I have to confess I nearly didn’t finish Sarah Lotz’s recent novel, Impossible (also marketed as The Impossible Us). The novel is largely email correspondence between two characters who meet accidentally when Nick sends a grumpy message to a customer who owes him money, and it somehow ends up in Bee’s (Rebecca’s) inbox. Bee’s dinner with a Tinder date isn’t going well and she distracts herself with flippant email banter with Nick.
The story of their romance is told largely in emails because, for mysterious reasons, the two seem doomed never to meet in person. At first they are separated by a train ride – Nick’s in Leeds; Bee in London. When they do decide to meet they discover they belong in alternate realities – how many versions of the world there are, they have no idea. But in Nick’s dimension the world has made huge inroads to solve climate change as well as some obvious political differences; Bee’s dimension is the world as we know it.
Being stranded in different versions of the world makes no sense to either of them, but Nick comes across an organisation called the Berenstains who have had dealings with this anomaly. Berenstains member Geoffrey provides some light relief, tasked with keeping an eye on Nick, and staking him out like someone from a comedy-spy movie. There are rules about the situation, in particular, no meddling with the versions of people you know from a reality that’s different from your own.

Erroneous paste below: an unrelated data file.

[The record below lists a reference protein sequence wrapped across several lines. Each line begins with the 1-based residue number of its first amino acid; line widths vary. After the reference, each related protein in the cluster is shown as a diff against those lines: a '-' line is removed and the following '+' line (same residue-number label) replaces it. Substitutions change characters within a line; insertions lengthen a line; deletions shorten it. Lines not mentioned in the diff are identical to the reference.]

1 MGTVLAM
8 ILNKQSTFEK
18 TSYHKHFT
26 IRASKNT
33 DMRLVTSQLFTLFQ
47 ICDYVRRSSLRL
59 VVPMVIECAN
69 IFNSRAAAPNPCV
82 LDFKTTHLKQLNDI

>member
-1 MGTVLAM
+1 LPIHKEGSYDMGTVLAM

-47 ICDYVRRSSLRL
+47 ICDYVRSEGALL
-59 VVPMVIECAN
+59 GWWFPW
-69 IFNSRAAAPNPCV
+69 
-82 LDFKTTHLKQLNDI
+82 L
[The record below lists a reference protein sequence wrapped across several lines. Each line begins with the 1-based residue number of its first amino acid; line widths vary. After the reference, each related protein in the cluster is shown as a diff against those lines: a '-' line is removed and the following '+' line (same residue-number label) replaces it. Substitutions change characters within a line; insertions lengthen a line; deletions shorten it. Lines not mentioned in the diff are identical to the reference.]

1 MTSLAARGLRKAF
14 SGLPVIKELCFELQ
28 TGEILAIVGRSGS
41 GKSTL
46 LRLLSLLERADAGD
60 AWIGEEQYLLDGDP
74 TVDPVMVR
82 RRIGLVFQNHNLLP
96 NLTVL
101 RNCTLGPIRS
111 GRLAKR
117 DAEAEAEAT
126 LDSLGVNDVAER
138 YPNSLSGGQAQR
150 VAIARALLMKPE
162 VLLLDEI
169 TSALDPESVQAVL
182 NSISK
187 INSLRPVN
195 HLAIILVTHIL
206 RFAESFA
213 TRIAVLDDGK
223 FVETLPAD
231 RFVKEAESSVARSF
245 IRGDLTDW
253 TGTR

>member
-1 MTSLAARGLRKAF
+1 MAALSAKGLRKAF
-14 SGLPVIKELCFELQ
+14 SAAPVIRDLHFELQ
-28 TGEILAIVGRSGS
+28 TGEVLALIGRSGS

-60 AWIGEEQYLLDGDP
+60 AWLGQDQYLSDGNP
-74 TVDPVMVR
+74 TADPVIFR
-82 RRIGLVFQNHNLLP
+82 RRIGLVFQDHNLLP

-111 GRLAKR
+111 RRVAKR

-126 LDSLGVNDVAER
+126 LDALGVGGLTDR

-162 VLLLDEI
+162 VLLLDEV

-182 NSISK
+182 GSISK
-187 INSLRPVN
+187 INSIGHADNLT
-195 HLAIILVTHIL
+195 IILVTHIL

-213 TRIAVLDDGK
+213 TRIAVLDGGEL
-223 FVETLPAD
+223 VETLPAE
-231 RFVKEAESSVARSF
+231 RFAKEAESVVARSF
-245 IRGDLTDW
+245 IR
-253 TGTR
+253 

Nick and Bee are all set to break this rule, Bee hunting out the Nick in her reality, who happens to be a famous author. This is galling for the original Nick, who is a literary hack, ghost writing for authors with limited talent. Meanwhile Nick seeks out the version of Bee in his reality, a Becca with a child, the wife of a powerful businessman, which is equally perplexing. She has given up her fashion design career for a family, quite unlike Bee, who has a wedding dress make-over business. Bee worries that Becca is unfulfilled and could be in a controlling relationship.
The story lurches from one complication to another as Nick and Bee set out to overcome their cross-dimensional problem to find happiness. There are plenty of humorous scenes and weird and wonderful characters – Tweedy, the elderly County type, showing Nick how to use a gun; Magda and Jonas, Bee’s elderly neighbours who epitomise lifelong devotion as a couple; Erika, Nick’s no-nonsense Nordic landlady – among others.
And even if it did at first remind me of the movies You’ve Got Mail crossed with The Lake House, the story is still original and cleverly put together. And yet in the middle it seemed to drag for me. I think it was all those emails. I’ve read epistolary novels before and enjoyed them. But here there’s a lot of bad language, which I find tiresome, and the banter which Bee and Nick find so amusing wasn’t particularly amusing for me. I began not to care particularly whether Bee and Nick found happiness as I didn’t like them very much – it’s probably a generational thing. Two thirds through I was so desperate for some elegantly crafted writing I took a breather with some Jane Austen before going back in.
But I did go back in, because it is impossible not to want to know what happens in the end. And Sarah Lotz ties it all up well. She’s a seasoned screenwriter who obviously knows about plotting and this is her seventh novel. I can imagine Impossible would adapt well to the screen. Would I recommend it? Yes, probably, but with some reservations. It gets a fairly generous 3 stars from me.